With respect to this term, which appears in dependent Claim 3 of the '446 patent, (Dkt. No. 1, Attach. 1 at 31), Judge Peebles recommended that it be construed as "the fastener member is configured to slide from its first pre-installed position toward the second end of the connector body without having to be rotated." (Dkt. No. 35 at 40-44, 47.) In its objections, Corning argues that this claim "is invalid for inserting a method step into an apparatus claim," (Dkt. No. 36 at 21), and that Judge Peebles' recommendation constitutes an improper rewriting of an unambiguous claim, (id. at 21-22).
As above, Corning's argument that this claim improperly incorporates a method step, thus rendering the claim indefinite and invalid, was one that was already presented to, and considered by, Judge Peebles. (Compare Dkt. No. 24 at 22, with Dkt. No. 36 at 21; Dkt. No. 35 at 41-43.) Accordingly, the court has reviewed this argument for clear error and found none. The court agrees with Judge Peebles' assessment that "[t]here is nothing in Claim 3 or anything in the '446 Patent's specification suggesting that someone is required to slide the fastener member toward the connector body (with or without rotation)." (Dkt. No. 35 at 43.) Rather, the more logical reading of the claim's language suggests that infringement occurs when one "creates a connector . . . that includes a fastener member capable of being moved from its preinstalled configuration towards the connector body without being rotated." (Id.) The language of the claim, when read in the context of Claim 1, on which it is dependent, does not suggest that infringement occurs upon the act of sliding a fastener member toward the connector body without rotating it, but rather further describes the structure of the invention, explaining that it is a "connector . . . wherein the fastener member is slidingly moved." (Dkt. No. 1, Attach. 1 at 31.) The addition of the language "configured to slide" would not be an impermissible rewriting of the claim in order to preserve its validity, as Corning suggests, (Dkt. No. 36 at 21-22), and, instead, constitutes a resolution of an ambiguity noted by the parties, in order to ultimately clarify this claim term's meaning in the context of this litigation. D. Remaining Constructions
No objections having been filed to the remaining recommended constructions, the court has reviewed them for clear error and found none. See Almonte, 2006 WL 149049, at *4-5. Accordingly, the remainder of Judge Peebles' recommended constructions are adopted.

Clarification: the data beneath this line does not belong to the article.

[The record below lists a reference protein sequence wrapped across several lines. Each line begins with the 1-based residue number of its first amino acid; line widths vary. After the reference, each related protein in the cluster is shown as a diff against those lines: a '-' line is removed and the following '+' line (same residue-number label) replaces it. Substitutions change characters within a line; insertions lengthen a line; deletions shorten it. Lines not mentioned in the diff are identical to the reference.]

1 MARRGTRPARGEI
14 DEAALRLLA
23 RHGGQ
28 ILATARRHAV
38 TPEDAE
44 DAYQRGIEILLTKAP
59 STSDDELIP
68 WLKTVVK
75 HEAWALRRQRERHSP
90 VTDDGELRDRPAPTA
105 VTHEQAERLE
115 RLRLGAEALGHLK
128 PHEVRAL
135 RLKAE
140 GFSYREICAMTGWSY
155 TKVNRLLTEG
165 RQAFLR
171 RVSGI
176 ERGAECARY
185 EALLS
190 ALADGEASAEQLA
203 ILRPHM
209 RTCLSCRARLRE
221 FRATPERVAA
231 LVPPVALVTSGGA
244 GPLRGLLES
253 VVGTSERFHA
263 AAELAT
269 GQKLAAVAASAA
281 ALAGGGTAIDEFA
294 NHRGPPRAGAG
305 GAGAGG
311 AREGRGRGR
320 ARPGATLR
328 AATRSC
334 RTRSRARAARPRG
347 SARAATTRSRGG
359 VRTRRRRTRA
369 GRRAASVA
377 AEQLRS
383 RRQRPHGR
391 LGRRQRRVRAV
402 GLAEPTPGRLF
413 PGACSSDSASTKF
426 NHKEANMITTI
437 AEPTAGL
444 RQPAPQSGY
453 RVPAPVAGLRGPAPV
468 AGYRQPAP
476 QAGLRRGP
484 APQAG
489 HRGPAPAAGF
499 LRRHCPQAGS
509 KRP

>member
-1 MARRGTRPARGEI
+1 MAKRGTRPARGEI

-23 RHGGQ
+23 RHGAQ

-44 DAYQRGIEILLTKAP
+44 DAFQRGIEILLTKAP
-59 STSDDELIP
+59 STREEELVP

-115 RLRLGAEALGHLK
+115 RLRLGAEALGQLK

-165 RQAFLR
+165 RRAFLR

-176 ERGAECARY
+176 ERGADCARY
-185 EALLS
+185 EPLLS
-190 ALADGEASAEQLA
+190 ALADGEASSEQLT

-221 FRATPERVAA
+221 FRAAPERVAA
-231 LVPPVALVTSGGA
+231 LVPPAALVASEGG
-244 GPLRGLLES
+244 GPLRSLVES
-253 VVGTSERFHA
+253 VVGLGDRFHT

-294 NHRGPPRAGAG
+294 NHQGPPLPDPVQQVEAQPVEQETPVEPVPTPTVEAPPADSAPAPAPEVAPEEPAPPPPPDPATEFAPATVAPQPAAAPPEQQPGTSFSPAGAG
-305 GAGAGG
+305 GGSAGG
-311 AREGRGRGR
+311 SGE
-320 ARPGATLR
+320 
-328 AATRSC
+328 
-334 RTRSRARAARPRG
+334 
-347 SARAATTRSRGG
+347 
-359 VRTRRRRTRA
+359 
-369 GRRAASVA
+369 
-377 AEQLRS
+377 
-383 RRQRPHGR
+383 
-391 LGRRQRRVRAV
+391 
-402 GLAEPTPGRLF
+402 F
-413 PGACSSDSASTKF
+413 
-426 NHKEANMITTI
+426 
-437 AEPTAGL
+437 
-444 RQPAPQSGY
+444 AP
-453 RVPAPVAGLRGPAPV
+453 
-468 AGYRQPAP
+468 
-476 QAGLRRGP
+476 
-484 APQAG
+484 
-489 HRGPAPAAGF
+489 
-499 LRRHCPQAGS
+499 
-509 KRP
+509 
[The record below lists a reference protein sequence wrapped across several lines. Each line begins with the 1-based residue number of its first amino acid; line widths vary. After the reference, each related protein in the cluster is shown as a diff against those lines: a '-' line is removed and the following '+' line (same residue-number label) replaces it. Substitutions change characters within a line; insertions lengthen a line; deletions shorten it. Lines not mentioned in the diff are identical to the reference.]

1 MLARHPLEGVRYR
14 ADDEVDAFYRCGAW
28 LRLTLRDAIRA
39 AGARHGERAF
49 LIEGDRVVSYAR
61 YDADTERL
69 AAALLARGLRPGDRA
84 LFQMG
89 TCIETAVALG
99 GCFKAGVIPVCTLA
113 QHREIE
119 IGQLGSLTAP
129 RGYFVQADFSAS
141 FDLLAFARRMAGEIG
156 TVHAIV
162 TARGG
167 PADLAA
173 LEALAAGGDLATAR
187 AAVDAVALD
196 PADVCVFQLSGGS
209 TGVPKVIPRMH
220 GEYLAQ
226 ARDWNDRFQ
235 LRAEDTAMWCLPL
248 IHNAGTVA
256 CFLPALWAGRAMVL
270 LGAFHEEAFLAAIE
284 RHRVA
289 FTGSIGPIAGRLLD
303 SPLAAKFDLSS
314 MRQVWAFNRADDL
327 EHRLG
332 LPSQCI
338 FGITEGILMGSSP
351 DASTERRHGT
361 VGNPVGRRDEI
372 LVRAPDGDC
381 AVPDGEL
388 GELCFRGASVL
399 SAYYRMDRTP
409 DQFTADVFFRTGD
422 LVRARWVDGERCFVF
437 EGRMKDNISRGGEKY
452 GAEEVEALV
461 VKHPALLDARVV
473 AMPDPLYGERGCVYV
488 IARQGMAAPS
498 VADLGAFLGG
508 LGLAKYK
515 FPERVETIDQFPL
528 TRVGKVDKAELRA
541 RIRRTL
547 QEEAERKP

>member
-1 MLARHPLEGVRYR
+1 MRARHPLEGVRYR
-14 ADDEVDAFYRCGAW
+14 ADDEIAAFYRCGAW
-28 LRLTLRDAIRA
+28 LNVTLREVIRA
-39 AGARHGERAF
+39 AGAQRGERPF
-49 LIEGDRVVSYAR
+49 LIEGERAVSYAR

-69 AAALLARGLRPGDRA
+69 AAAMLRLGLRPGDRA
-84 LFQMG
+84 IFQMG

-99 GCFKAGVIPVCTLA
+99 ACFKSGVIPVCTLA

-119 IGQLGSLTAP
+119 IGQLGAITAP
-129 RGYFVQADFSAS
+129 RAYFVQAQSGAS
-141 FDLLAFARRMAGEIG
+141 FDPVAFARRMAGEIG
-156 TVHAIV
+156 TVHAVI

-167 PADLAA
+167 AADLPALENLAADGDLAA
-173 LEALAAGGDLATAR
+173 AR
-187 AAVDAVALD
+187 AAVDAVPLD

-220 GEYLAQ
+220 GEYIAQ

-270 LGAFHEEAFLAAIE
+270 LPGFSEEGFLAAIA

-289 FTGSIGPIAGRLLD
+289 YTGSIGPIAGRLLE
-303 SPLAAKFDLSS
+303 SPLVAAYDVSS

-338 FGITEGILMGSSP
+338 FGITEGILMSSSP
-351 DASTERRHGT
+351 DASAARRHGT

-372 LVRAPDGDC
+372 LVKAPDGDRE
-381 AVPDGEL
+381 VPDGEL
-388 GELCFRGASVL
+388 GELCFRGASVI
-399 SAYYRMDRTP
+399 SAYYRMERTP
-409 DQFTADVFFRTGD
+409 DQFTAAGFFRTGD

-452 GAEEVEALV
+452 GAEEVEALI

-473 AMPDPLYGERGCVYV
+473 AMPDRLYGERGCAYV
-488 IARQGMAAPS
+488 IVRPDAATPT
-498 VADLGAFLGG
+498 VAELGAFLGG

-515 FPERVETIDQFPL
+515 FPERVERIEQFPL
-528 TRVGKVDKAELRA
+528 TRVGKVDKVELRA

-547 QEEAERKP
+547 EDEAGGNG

WHEREFORE, for the foregoing reasons, it is hereby
ORDERED that Magistrate Judge David E. Peebles' September 18, 2014 Report and Recommendation (Dkt. No. 35) is ADOPTED in its entirety; and it is further
ORDERED that the following meanings shall be affixed to the patent claim terms in dispute:
| || |
connector body and/or connector
"structure of the connector that is
secured to the post at one end
and includes an open end for
| ||receiving a portion of the coaxial|
A first end
No construction necessary
A first central bore extending
about said tubular post
"a cavity lying between the inner
wall of the connector body and the
"the structure of the connector that
deforms the connector body
member inwardly toward the post
when slid over the connector
"a cavity in the center of the
fastener member extending
between the first and second ends
Secured to the connector body
prior to installation
"the first end of the fastener
member is secured to the
connector body in the pre-installed
state and prior to the prepared
end of the coaxial cable being
inserted in to the second end of
the fastener member during
Central passageway being
dimensioned to compress the first
end of the connector body radially
inward to decrease the volume of
"the central passageway contains
a portion of reduced diameter that
contacts the connector body and
compresses the body radially
| || |
inwardly toward the post, thereby
decreasing the volume of the first
"a surface inside the fastener
member that starts at one
diameter toward the first opening
and gradually narrows to a smaller
diameter toward the second
Wherein the fastener member is
slidingly moved from the first
preinstalled configuration to the
second end of the connector body
"the fastener member is
configured to slide from its first
pre-installed position toward the
second end of the connector body
without having to be rotated"
First end of said connector body is
secured to said fastener member
by a press fit
No construction necessary
ORDERED that the Clerk provide a copy of this Memorandum-Decision and Order to the parties. IT IS SO ORDERED. March 3, 2015
Albany, New York
Gary L. Sharpe
U.S. District Court